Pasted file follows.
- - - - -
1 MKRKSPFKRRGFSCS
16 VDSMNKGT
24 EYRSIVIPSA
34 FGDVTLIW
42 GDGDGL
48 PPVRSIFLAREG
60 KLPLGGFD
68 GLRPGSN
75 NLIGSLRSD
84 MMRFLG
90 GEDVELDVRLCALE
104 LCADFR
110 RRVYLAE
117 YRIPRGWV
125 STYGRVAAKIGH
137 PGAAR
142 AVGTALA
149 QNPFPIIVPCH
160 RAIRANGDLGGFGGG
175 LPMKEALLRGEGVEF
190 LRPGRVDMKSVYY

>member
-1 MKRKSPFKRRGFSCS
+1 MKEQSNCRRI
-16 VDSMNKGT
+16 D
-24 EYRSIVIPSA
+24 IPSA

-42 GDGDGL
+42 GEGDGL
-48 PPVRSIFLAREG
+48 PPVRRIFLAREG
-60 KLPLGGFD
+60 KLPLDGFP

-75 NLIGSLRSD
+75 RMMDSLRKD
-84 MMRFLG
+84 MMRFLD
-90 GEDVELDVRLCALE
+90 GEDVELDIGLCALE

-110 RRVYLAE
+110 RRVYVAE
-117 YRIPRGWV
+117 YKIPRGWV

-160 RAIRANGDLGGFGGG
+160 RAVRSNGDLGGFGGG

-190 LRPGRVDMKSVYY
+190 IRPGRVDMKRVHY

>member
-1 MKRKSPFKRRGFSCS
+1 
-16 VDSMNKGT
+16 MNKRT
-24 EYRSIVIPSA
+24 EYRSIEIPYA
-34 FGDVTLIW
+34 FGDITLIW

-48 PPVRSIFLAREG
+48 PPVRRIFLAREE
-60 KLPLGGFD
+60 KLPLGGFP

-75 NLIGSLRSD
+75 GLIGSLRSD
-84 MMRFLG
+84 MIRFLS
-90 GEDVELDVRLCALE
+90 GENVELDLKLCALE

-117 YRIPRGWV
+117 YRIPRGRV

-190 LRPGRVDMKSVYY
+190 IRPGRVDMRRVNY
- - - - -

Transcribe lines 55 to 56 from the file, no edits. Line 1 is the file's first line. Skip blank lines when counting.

+24 EYRSIEIPYA
-34 FGDVTLIW